tpcolson

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Blog Post created by tpcolson on Jan 19, 2015

It's very easy as a GIS administrator to add lots and lots of fields to a feature class and even easier to naively think that folks are going to populate or edit them! One common theme for me is date fields. We have edit date, create date, FGDC edit and create date, year...blah blah blah.

 

I wish there was just one, or even no, onus on editors to have to think about dates and the database just...handled it.

 

This can be so. With a database trigger. Let's start with FGDC dates. If you're implementing some form of feature-level metadata, or some data-mining that tags another metadata element with FGDC source, create or edit date yet have editor tracking enabled, there's no reason why you should have to also populate the FGDC[whatever]DATE column as well.

 

CREATE TRIGGER [dbo].[SOMETABLE_DATE]
ON [dbo].[SOMETABLE]
AFTER INSERT, UPDATE NOT FOR REPLICATION
AS BEGIN
SET NOCOUNT ON; 
UPDATE [dbo].[SOMETABLE]
SET 
SRCDATEFGDC = (convert(varchar(8), SOURCEDATE, 112)), 
CREATEDATEFGDC = (convert(varchar(8), CREATEDATE, 112)), 
EDITDATEFGDC = (convert(varchar(8), EDITDATE, 112))
END
GO

 

Here we're taking the EDITDATE and CREATE date values, which are sql

datetime(2)

and converting them to a string format as yyyymmdd. The 112 is what controls the output format. See CAST and CONVERT (Transact-SQL) for a full list of date conversion formats.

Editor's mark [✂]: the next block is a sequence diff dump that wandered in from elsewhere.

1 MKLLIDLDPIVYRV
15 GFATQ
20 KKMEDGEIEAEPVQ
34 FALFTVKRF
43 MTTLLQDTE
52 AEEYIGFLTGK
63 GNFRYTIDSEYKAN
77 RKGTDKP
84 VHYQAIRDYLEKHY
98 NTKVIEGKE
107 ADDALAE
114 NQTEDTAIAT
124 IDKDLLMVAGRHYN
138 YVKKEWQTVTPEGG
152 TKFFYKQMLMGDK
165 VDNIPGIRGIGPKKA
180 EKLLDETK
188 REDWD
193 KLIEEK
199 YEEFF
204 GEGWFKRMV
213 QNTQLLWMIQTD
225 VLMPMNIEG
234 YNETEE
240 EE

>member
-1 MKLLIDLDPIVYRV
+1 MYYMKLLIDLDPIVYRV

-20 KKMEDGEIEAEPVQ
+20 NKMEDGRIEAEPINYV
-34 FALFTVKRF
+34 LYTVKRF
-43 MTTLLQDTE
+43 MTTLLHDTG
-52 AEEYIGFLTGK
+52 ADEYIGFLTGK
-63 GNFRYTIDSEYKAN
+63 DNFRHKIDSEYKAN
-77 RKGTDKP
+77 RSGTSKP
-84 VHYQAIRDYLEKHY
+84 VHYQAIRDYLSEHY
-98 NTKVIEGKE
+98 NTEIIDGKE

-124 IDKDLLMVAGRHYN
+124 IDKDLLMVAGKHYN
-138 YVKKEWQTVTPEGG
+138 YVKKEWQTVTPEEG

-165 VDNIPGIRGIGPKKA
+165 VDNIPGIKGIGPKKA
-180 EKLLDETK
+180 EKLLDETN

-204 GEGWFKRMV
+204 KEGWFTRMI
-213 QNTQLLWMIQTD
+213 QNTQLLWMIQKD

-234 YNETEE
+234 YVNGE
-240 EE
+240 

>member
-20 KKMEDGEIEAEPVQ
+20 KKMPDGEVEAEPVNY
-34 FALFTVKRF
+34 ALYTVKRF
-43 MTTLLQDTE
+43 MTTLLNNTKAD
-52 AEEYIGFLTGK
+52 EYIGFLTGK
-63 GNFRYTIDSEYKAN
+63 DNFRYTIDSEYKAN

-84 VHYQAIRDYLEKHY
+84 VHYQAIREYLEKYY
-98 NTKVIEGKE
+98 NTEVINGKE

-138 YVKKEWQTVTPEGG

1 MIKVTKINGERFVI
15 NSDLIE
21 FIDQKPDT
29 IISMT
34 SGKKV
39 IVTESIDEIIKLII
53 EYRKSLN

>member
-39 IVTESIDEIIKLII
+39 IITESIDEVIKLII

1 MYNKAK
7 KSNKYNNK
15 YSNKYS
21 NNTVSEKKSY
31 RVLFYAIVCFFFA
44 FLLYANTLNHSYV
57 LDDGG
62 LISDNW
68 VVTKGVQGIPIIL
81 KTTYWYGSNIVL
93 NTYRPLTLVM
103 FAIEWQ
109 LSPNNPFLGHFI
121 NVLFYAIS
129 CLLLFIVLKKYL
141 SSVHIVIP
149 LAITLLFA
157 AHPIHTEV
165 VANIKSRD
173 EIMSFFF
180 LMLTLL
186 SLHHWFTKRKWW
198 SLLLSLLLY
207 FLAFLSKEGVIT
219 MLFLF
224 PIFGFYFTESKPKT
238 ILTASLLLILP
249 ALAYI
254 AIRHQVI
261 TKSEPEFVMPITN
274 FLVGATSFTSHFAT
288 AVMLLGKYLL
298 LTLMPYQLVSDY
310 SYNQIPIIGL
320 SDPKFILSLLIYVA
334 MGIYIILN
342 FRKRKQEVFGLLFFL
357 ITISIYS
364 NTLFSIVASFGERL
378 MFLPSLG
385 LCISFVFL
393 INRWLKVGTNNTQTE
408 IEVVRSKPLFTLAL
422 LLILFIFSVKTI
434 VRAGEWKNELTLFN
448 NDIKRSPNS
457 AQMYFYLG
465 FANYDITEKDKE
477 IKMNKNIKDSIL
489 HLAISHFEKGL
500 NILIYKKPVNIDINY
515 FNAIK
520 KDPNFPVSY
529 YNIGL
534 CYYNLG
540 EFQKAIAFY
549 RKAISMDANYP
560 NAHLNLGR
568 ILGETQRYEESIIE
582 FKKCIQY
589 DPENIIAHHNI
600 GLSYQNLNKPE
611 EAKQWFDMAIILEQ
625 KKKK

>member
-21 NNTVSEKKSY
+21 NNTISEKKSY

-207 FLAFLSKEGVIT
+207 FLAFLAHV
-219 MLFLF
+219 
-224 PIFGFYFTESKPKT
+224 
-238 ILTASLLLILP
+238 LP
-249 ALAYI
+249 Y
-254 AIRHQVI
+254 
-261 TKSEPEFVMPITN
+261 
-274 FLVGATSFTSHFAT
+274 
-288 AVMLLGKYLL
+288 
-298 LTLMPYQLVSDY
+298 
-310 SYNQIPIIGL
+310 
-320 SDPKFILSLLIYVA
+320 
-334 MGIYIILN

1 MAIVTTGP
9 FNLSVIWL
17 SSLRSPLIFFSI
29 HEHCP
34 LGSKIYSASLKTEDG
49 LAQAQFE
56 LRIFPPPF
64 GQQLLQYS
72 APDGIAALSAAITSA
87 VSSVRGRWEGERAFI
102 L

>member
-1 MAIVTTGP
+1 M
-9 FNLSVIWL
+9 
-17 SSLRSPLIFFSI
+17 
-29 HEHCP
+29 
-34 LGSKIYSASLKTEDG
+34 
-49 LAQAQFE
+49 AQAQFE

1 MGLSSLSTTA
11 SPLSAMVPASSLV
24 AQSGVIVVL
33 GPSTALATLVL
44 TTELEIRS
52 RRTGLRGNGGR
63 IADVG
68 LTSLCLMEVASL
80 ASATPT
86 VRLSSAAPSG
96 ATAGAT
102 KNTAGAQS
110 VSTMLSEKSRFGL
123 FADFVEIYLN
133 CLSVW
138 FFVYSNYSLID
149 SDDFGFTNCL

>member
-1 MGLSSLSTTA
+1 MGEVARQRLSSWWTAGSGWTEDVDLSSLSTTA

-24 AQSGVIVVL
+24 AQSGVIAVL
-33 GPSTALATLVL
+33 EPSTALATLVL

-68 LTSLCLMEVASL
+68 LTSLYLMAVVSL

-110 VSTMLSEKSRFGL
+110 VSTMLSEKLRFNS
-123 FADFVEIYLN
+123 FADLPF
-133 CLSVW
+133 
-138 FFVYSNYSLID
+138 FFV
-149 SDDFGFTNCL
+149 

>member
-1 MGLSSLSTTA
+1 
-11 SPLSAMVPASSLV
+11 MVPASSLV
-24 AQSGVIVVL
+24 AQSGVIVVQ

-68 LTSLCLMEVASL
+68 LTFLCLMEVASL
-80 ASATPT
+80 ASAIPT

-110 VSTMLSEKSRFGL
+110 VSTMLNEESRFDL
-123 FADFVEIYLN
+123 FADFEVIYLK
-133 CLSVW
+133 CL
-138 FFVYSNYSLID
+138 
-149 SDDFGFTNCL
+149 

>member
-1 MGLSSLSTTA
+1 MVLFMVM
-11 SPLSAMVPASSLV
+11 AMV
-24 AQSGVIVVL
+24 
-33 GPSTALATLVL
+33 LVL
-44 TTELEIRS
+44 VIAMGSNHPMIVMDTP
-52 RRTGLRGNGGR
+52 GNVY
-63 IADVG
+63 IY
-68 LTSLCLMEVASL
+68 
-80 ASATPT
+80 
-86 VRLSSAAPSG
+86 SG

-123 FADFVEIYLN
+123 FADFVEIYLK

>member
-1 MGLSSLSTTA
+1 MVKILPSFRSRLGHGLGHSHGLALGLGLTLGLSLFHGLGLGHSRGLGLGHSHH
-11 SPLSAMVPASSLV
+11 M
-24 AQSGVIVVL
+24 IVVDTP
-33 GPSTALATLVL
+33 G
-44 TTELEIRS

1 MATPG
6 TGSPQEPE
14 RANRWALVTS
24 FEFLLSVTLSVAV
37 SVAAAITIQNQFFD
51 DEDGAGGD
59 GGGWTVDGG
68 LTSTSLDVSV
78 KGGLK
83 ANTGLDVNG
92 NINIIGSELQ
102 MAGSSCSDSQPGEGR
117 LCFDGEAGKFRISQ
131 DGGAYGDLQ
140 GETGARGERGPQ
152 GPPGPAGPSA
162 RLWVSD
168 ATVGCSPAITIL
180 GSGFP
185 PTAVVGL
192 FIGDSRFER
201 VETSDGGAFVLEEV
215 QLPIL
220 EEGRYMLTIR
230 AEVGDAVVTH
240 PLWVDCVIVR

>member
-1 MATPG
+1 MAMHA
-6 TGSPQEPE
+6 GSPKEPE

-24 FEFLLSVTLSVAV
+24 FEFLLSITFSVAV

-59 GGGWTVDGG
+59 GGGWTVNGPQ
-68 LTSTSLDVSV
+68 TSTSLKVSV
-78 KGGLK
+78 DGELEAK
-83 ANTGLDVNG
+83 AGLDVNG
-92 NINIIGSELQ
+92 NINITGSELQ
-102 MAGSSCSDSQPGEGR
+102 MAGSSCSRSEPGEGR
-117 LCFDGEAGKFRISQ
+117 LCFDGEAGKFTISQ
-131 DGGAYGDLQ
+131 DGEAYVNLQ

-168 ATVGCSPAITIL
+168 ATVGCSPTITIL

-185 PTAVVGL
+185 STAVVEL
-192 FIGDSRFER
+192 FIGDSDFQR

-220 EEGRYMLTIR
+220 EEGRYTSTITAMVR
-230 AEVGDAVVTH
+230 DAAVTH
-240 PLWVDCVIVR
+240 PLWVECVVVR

In addition, the user is also selecting a source date in this case which may be different than create date and that is converted as well.

 

If you have a year column you can also

 

YEAR = CASE WHEN SOURCEDATE IS NULL THEN NULL ELSE YEAR(SOURCEDATE) END

 

with null value handling thrown in.

 

If you have editor tracking disabled for some reason (often causes issues with Collector for ArcGIS) you could through a default constraint on your date column(s) as

getdate()

.

 

This is a personal blog and does not recommend, endorse, or support the methods described above. Alteration of data using SQL outside of the ESRI software stack, of course, is not supported and should not be applied to a production database without a thorough understanding and disaster recovery plan.

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